Cleveland is used to being the butt of a lot of jokes. So maybe they figure this is another one: the Indians are in first place.
After improving to 16-8 Friday night when Len Barker pitched major-league baseball's first perfect game in 13 years to defeat Toronto, the Indians also insist there will be no sixth-place punch line this year.
"Now maybe people will realize that the Indians are for real," Barker said yesterday. "We can stay with the best."
"I think everyone is waiting for us to fall on our faces," added pitcher Bert Blyleven. "I know they are. But we've got guys here who say, 'Okay, fine, keep waiting.' I don't think we're going to fall on our faces.
"Everybody realizes that Baltimore has won 100 games a year for the last five or 10 years (only five years, actually, since 1969) and they're not going to sit on their laurels. If the Yankees get hot, they can beat anybody and so can Detroit. Some people picked Milwaukee to take it all. And Cleveland was supposed to finish sixth out of seven, as usual.
"But, all of a sudden, Cleveland is off to a good start and people are saying, 'Jeez, who do they have? Um, they're not bad. We might have overlooked them.'"
Good pitching cannot be overlooked, and pitching is the reason the Indians are leading the American League East. The pitchers, who had the worst ERA in the major leagues last year, lead that category now with a 2.53 mark, and have 13 complete games in 24 starts. Of the five starting pitchers, Barker is 3-1 with a 1.31 ERA and Blyleven is 4-1 with a 1.84 ERA.
Barker, 25, won 19 games last year, more than any Cleveland pitcher since 1974. Against Toronto Friday, he struck out 11 batters, all in the last six innings, and never threw more than two balls to any Blue Jay batter. "I'm still flying high," he said yesterday. "I didn't get much sleep last night."
The Indians also are winning because they are healthy again. Last year, Joe Charboneau, the American League's rookie of the year, missed 31 games; Duane Kuiper missed 120 games, and Andre Thornton missed every game. Now, they're all back in the lineup.
But, Charboneau said, "Pitching has been the key and Bert has sparked the staff. We're not hitting well (.242 team batting average). The pitching has been carrying us."
Blyleven was traded to the Indians last December, after a tumultuous season in Pittsburgh when he went AWOL for 10 days. Blyleven, who was unhappy with his manager's tendency to think of a complete game as five innings, told the Pirates that if he were not traded, he would quit baseball.
"It was a matter of feeling there was no competition left in pitching," said Blyleven, who was 8-13 with a 3.82 ERA, his worst year. "It's a feeling within myself that not too many people have. They say, 'You should be happy, get your check every 1st and 15th' . . . I think of myself as a fierce competitor. I have to feel, win or lose, that it's my game. When that control is taken away, you feel like half a ballplayer instead of a whole one.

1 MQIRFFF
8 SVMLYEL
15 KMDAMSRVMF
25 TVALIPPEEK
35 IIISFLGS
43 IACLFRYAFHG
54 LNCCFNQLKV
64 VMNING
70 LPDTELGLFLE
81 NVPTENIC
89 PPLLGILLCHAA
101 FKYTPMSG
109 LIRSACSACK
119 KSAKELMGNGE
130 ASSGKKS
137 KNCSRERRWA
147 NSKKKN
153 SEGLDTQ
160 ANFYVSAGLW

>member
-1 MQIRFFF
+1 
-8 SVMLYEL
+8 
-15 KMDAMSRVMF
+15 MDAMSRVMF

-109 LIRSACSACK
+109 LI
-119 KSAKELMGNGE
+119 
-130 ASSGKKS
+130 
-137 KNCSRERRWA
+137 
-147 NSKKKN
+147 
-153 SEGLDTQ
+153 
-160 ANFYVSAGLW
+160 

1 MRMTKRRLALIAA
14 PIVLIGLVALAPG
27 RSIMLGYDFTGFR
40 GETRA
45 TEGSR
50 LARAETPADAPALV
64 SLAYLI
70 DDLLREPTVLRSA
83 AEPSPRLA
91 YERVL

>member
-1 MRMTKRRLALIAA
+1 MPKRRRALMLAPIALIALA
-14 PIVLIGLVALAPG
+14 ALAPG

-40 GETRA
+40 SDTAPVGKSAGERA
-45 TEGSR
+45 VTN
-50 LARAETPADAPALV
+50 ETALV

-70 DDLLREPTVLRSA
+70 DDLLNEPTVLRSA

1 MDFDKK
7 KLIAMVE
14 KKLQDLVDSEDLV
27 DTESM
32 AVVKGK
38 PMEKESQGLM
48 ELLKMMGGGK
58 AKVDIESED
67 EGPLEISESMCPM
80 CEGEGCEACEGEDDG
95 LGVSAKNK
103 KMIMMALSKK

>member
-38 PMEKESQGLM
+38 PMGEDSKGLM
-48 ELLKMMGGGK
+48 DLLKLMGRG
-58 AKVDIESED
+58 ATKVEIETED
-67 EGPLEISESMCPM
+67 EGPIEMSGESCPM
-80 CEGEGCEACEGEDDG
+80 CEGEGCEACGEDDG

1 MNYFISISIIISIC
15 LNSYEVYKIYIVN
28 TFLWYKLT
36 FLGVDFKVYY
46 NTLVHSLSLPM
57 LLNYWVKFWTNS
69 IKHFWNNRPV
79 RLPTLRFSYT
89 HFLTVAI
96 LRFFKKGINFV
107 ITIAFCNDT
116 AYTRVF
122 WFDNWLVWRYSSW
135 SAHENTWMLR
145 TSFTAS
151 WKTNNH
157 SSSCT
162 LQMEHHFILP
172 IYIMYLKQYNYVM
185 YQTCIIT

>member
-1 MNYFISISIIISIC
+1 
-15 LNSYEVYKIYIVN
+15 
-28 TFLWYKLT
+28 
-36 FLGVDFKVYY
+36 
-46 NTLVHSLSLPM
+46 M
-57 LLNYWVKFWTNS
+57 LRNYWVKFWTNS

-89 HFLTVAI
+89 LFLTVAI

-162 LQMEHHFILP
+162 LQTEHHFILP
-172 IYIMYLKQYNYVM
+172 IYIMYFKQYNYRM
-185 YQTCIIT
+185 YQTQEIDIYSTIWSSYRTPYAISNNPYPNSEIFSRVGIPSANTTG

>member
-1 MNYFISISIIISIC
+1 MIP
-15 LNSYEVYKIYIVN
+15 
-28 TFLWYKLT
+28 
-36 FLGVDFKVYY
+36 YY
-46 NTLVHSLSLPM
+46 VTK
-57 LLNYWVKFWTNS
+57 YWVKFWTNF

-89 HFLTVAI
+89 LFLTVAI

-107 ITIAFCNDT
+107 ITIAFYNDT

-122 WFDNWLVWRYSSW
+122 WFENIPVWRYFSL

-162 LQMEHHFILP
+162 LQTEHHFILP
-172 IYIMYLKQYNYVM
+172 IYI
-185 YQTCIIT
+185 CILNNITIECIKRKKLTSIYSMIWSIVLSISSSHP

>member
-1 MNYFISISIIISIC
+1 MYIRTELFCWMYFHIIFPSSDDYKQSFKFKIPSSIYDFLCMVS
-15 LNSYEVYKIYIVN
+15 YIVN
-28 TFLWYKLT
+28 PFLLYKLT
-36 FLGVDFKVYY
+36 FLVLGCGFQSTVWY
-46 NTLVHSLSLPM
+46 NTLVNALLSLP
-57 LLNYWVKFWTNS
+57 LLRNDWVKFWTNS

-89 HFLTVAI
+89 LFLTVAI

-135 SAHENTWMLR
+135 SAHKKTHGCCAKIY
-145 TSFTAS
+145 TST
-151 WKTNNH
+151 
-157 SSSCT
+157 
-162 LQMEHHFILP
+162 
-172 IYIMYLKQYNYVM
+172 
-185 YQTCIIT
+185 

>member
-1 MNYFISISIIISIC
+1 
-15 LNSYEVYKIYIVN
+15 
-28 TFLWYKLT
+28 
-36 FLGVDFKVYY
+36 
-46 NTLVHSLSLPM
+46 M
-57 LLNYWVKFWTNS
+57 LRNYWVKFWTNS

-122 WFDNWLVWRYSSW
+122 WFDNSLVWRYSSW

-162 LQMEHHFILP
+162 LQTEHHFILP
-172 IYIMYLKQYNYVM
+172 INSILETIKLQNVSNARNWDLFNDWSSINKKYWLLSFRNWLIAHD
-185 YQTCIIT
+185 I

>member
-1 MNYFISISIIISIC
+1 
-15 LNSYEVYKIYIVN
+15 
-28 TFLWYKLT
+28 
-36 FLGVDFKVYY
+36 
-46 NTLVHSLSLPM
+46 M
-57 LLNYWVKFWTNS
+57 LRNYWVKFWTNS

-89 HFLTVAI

"I grew up a lot when I went away for 10 days," he added. "I found out baseball is not the end of the world. I'm still a fierce competitor but as long as I know that Bert Blyleven did his best and had fun doing it, I want to be with ballplayers who are having a good time."
Right now, the Indians are having a ball. If fatalism still reigns on the banks of the Cuyahoga, it is only among the fans. Attendance is up, but only an average of about 6,000 per game (including 71,067 on opening day). Only 7,290 were in the stands to watch Barker's perfect game against Toronto.
If the fans have stayed home, the media has gone west to witness the emergence of Billy Ball. The Indians don't have a catchy name, unless you want to call it Paul Ball, after Gabe Paul, the club president. "We low-key it," Paul said. "We'd rather let the thing do it on the field. If you talk too much, you hurt yourself . . . Baseball is a great leveler. You talk about things, you build up the opposition, the competitiveness."
The Indians, patsies for so long, insist they will remain competitive, that their pitching will prevent long losing streaks, and that Manager Dave Garcia will prevent them from feeling like losers. Garcia is a man who says, "If a fan talks negatively, I won't talk to him." Period.
As for his team? "We've got pretty fair defense, and not much power, but on any given day, we can play with anyone. We will win more than we're going to lose. If I say we're going to do anything less than win the pennant, that's negative thinking. If I say, we're gonna win the pennant, they'll say, 'He's popping off; he's crazy; they were 24 out last year.'''
But, Garcia says, 24 games is not that much to make up. If the Yankees lose 12 more and the Indians win 12 more . . .
Charboneau says the Indians started to learn how to win last year, when they were 79-81. This year, "We lost the first two games of the year (to Milwaukee)," he said. Everything seemed normal. "Cleveland hadn't had a good start in a while. Then we went on a road trip and beat Milwaukee and Kansas City. That was the key."
Blyleven said, "We went back to Milwaukee and kicked their butts. We got shutouts from (Wayne) Garland and myself and we said, 'We can play with these guys.' Then we go to Kansas City and sweep 'em. Kansas City is Kansas City. They've gotten off to a slow start. Maybe, when they lost three in a row to us, it destroyed them . . .
"In the future, it's not going to be such a disgrace to lose three in a row to Cleveland."